Renæssanceforum 8 • 2012

Geoffrey Eatough
William Camden's insula romana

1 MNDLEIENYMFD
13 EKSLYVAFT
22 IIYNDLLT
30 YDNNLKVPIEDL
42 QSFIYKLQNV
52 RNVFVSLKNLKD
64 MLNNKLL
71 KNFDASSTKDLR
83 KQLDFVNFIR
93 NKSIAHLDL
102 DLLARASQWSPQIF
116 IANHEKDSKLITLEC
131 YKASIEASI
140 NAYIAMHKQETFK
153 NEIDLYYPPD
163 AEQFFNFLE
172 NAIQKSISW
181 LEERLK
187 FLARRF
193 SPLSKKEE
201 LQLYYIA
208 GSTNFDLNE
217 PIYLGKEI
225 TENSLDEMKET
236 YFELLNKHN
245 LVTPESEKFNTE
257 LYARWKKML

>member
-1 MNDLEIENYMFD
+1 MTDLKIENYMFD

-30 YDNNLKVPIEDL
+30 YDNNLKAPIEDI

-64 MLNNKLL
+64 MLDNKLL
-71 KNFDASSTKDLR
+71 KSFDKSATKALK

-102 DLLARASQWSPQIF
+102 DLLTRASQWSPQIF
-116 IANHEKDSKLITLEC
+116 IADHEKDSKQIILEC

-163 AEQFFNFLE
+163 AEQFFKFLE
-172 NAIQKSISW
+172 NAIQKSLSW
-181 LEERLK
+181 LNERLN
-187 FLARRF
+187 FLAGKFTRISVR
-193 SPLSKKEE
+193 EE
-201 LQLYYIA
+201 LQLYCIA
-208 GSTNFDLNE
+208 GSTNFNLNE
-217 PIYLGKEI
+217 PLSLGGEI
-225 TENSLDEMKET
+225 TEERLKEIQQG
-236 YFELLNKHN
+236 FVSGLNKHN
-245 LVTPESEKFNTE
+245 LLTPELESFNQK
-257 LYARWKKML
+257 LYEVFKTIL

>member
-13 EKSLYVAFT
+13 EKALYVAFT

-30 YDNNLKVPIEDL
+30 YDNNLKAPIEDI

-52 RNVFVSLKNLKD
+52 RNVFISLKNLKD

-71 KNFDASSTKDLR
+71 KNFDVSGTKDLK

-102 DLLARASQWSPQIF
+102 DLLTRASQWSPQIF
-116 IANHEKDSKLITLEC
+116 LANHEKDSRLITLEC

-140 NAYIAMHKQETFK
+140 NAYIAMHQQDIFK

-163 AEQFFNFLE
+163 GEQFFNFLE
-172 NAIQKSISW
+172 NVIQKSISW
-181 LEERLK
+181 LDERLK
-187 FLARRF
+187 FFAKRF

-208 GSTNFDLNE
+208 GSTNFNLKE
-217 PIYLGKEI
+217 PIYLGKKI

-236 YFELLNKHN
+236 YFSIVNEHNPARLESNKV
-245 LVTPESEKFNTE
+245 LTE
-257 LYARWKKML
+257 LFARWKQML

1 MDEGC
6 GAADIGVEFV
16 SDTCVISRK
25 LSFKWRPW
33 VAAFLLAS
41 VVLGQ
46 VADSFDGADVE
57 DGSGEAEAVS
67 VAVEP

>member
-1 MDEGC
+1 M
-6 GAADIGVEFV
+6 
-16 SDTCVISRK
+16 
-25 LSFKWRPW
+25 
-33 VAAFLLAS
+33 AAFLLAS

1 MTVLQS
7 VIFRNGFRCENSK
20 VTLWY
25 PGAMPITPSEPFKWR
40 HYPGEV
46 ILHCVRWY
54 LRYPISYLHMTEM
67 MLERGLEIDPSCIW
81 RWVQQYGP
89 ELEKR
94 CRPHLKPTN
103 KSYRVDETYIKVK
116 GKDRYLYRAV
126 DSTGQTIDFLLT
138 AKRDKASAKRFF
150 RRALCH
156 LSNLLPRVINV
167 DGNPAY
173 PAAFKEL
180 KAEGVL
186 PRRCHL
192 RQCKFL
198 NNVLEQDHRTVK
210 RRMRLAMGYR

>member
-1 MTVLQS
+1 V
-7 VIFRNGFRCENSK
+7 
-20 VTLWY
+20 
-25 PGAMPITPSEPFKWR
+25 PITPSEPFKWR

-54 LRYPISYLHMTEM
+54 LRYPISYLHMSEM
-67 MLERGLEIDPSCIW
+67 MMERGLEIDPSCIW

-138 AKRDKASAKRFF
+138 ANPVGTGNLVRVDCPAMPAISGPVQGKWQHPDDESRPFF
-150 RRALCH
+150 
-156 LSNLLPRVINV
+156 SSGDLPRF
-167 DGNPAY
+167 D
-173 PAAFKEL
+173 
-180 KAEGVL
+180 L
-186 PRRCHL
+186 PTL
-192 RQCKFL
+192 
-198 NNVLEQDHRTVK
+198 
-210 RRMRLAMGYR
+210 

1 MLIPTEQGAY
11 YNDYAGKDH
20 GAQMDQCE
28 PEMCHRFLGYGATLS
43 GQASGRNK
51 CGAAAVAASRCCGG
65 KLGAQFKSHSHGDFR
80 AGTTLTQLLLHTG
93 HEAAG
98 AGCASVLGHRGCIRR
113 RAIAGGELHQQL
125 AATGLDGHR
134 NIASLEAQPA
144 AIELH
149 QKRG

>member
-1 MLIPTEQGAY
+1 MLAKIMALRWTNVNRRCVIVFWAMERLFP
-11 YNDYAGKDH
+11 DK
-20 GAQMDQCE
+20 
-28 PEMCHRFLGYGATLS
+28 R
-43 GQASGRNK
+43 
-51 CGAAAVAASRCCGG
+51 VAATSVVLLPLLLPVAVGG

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Camden's Britannia, this most English of works, written by a contemporary of Shakespeare, which told the English especially who they had been and were, and helped shape the politics of the country, is written in Latin, Camden's preferred historical language, and is informed by Roman civic values, well exemplified in the introduction to the 1607 edition, where Camden confronts the rancours of contemporary society. The Britannia is historical chorography where Roman remains are the major key to understanding the English landscape, and Roman culture remains inwoven in the history of the people, even in its religion, and in its imperialism. The Britannia is a dynamic not just a monumental work, it engages with the future as well as the past, the past being used to deconstruct the prejudices and assumptions of the present, or reinforce them. The history of Rome had been a history of ethnic assimilation, and the British had become Romano-British and for this and historico-geographical reasons had evolved as nations of mixed races. The sea was part of the chorography of Britain. It made Britain a trading nation but also encouraged imperialistic designs. The narratives on Ireland are followed by a classically inspired poetic of islands and territories adjacent to Britain which serve also as images of an imperial future.